Tuesday, July 14, 2020

[What We Play in the Shadows] Exploring a Creepy Island of Teenage Angst and Grief in ‘Oxenfree’

Grief is a universal constant. Wherever we’re from, whoever we are, we’ve all experienced trauma so deep that it leaves a mark on our souls. Some people carry that mark with the help of family and friends. Others push it down, hoping to bury it beneath new memories. And still, others try to change what’s already been set in stone, as if believing in themselves hard enough will erase the past and rewrite the present. Oxenfree is about all three of those people.

The game opens with a gloomy sky and a weirdly upbeat voice-over. Alex, the player character, finds herself on a ferry to Edwards Island with Ren, her longtime friend who never shuts up, and Jonas, her brand new step-brother she doesn’t know that much about. Their plan? To meet other high-schoolers on the diminutive beach and spend the night drinking. When they get there, only Clarissa and her friend Nona are accounted for, a much smaller group than expected. Nevertheless, the teens get down to business.

After a few rounds of Truth or Slap (exactly what it sounds like), Ren convinces Alex and Jonas to test the rumor he’s heard that if you stand in the right place and tune the frequency of an analog radio just so, weird things will happen. In an attempt to humor him, Alex does as she’s told. Before long, Jonas is lost in a cave, ominous voices are coming through the channels, and the next ferry not stopping by for 12 hours is the least of their worries.

It’s often said that originality is the art of concealing your sources. We all know that The Matrix is a giant stew of action flicks, westerns, martial arts, philosophy, and religion, but the way the filmmakers combined all the ingredients together made it a unique and entertaining movie. Well, Oxenfree is a giant stew of a video game. There are echoes of Twin Peaks, Welcome To Night Vale, even Gravity Falls is mixed in here and there. The game gets a lot of mileage out of the inherent creepiness of the Pacific Northwest, with its endless trees and constant rain. The sound design is masterful. Every clap of thunder, every creaky door adds to the dread. This isn’t the kind of story that hinges on jump scares, but rather keeps treading water in an ocean of uneasiness. Every new location will have the player thinking “Oh no, what’s going to happen now?”

Speaking of those locations, they are gorgeous to behold. Each background has a watercolor look that makes everything feel like it came right out of a (very messed up) storybook. The player’s vantage point is always kept at a distance, as if observing all the events that unfold through binoculars. This not only adds to the painterly quality but makes it easier to focus on the story. And what a story. Oxenfree shows remarkable restraint in the first 20 minutes, letting you explore the island’s tiny main street and taking part in the Truth or Slap game before things go all freaky. The next four to six hours are nearly overflowing with Kubrick nods, dark humor, and teenage angst.

To say much more would force spoilers, and this is definitely the kind of tale that should be discovered at ones’ own pace. The primary game mechanic involves your radio, as it has the capacity to locate anomalies, relay crucial information, and even unlock certain doors. Some frequencies may seem useless -indecipherable blathering, snippets of Bugs Bunny cartoons from the 1940s- but in their own small way, they still tie into the plot and the mystery of the island.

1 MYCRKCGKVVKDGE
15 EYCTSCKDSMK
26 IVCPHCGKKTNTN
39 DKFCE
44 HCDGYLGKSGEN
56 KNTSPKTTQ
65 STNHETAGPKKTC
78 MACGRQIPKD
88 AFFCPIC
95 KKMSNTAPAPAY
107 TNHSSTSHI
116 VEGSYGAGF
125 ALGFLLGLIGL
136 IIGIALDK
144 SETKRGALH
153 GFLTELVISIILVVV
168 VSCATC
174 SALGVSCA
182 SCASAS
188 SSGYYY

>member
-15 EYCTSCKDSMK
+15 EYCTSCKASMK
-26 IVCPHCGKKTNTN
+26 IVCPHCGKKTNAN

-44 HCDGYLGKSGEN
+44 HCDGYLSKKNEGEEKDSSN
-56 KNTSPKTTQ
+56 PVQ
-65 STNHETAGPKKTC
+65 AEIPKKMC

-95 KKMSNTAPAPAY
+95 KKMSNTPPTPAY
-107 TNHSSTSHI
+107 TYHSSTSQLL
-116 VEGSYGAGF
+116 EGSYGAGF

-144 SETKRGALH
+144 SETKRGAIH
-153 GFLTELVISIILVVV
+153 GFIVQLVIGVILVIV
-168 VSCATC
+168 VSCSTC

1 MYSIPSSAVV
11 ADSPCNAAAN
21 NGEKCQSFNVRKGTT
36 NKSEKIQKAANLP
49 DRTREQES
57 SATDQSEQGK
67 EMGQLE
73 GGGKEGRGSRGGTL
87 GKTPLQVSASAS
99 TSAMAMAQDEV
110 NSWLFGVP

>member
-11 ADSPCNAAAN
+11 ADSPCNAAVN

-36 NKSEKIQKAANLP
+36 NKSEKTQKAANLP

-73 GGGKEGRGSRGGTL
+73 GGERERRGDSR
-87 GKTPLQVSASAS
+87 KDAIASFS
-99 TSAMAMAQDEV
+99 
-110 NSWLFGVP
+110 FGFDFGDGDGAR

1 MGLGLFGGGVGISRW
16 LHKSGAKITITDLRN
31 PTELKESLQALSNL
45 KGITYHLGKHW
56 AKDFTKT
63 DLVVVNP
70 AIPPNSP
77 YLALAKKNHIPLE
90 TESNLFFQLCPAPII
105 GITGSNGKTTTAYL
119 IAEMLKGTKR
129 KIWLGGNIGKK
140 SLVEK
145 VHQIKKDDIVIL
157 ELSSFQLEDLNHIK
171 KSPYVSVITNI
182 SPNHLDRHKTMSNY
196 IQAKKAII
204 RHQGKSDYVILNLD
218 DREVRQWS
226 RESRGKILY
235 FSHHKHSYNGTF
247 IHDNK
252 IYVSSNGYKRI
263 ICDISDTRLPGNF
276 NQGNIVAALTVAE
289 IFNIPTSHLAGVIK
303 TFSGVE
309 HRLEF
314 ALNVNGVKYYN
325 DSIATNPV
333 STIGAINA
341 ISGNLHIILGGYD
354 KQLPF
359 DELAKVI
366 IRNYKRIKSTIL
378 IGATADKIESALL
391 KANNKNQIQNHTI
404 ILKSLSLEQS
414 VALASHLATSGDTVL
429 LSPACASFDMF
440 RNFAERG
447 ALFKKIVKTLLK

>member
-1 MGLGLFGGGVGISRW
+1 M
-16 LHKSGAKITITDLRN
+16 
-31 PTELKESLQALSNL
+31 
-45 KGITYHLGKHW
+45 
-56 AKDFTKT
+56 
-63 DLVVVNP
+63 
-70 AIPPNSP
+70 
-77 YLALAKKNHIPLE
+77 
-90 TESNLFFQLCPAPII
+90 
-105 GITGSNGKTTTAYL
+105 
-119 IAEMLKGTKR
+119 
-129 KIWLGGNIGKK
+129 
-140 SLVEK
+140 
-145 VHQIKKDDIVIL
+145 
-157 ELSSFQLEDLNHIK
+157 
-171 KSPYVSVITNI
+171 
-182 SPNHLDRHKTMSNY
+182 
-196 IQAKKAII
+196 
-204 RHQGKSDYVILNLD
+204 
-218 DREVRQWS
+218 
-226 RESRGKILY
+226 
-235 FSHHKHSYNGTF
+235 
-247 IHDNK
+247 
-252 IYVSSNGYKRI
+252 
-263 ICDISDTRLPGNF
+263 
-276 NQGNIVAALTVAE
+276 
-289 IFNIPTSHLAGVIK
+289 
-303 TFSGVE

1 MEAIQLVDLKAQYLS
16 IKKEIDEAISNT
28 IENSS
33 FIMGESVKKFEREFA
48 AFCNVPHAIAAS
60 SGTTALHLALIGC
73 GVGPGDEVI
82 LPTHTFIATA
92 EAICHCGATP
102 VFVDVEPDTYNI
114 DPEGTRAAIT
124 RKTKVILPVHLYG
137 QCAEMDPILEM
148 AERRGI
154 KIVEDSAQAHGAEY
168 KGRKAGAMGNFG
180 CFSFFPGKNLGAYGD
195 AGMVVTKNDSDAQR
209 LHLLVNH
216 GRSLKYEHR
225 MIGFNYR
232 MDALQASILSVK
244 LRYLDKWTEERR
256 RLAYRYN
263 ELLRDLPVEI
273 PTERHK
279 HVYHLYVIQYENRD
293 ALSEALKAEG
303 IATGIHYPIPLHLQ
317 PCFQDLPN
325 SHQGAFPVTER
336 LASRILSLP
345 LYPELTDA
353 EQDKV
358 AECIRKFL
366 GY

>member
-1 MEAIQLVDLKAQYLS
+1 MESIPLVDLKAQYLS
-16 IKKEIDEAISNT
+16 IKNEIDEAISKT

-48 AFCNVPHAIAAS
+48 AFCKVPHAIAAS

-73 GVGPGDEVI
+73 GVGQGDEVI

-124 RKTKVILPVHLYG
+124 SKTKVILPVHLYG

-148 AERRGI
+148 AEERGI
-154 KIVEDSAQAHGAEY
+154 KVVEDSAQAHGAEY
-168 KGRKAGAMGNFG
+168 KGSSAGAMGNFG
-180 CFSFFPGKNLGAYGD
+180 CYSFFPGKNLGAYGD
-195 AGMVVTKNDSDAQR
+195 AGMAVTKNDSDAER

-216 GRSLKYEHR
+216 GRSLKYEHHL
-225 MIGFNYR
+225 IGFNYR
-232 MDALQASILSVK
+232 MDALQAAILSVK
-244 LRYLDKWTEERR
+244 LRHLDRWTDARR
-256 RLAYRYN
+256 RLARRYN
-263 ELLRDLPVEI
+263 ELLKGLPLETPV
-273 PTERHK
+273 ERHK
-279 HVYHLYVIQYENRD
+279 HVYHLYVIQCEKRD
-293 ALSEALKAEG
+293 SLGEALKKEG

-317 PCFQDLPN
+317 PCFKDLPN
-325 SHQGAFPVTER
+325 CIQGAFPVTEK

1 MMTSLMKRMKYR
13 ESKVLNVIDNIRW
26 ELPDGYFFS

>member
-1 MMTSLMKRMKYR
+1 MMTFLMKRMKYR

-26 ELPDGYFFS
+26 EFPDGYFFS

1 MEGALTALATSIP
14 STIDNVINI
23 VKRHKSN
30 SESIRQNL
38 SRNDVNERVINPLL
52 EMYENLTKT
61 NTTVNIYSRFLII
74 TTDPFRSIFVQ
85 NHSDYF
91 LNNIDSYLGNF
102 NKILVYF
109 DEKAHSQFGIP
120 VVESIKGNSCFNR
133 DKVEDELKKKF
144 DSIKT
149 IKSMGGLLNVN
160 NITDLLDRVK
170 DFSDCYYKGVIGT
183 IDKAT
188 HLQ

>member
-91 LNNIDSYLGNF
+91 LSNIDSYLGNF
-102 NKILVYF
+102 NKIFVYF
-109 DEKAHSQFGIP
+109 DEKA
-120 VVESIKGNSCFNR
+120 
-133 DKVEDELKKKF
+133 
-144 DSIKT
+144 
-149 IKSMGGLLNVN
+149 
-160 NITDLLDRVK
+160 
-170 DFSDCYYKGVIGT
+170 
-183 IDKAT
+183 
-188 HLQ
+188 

That’s not entirely true, however. The primary game mechanic isn’t the radio, it’s Alex herself. Oxenfree features a frankly revolutionary dialogue system, in which the player can naturally respond to the other characters using one of three choices. They can wait until their friend finishes speaking, they can interrupt to make their voice heard, or they can choose to say nothing at all. Each of Alex’s comrades will react dynamically to these choices, and the ending can be changed based on how people are treated and what outcomes you pursue. This system and the dialogue it’s built on make these kids feel real, and their terror all the more pressing. There are a few moments in the game -avoiding spoilers is SO difficult here- where the choices made can affect endings for people besides yourself even. Think carefully, choose quickly. The multiple choices and endings, hidden achievements, radio anomalies, and letters to find make for lots of replay value.

Honestly, this game left me feeling emotionally exhausted. It also left me with my jaw hanging open, marveling at the cleverness of the presentation and the gutpunch of an ending I received. Like so many others, the creators of Oxenfree (Night School Studio in their game debut) use the trappings of horror to convey deeper and sadder truths about the human condition. We are born, we live, we die. But between those moments, others live and die, and that’s what we carry with us.

Oxenfree is available on Steam, Xbox One, Playstation 4, Nintendo Switch, iOS, and Android.


No comments:

Post a Comment

Got any friends who might like this scary horror stuff? GO AHEAD AND SHARE, SHARE!


Some of Scary Horror Stuff's Freakiest Short Horror Film Features!

The latest on the horror genre, everything you need to know, from Freddy Krueger to Edgar Allan Poe.

How Plausible Is It to Have the "Hocus Pocus" Kids Back for Some More Halloween Hijinks?

Potentially very good. See below. It turns out that the announcement is official according to the Carrie Bradshaw of the Sanderson bunch (Sarah Jessica Parker): there will be a "Hocus Pocus" sequel, premiering on Disney+.